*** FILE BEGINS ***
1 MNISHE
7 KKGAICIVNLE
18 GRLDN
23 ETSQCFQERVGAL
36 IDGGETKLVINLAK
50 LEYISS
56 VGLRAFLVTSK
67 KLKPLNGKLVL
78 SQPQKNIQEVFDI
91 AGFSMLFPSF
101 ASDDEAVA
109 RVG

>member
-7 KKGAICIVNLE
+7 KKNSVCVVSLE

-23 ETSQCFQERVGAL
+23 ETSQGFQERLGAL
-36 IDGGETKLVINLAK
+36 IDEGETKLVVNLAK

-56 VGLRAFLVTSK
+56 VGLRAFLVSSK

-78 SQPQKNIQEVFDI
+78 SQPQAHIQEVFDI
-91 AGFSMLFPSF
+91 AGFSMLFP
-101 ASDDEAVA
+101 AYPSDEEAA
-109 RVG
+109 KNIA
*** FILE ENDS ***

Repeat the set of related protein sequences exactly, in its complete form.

1 MNISHE
7 KKGAICIVNLE
18 GRLDN
23 ETSQCFQERVGAL
36 IDGGETKLVINLAK
50 LEYISS
56 VGLRAFLVTSK
67 KLKPLNGKLVL
78 SQPQKNIQEVFDI
91 AGFSMLFPSF
101 ASDDEAVA
109 RVG

>member
-7 KKGAICIVNLE
+7 KKNSVCVVSLE

-23 ETSQCFQERVGAL
+23 ETSQGFQERLGAL
-36 IDGGETKLVINLAK
+36 IDEGETKLVVNLAK

-56 VGLRAFLVTSK
+56 VGLRAFLVSSK

-78 SQPQKNIQEVFDI
+78 SQPQAHIQEVFDI
-91 AGFSMLFPSF
+91 AGFSMLFP
-101 ASDDEAVA
+101 AYPSDEEAA
-109 RVG
+109 KNIA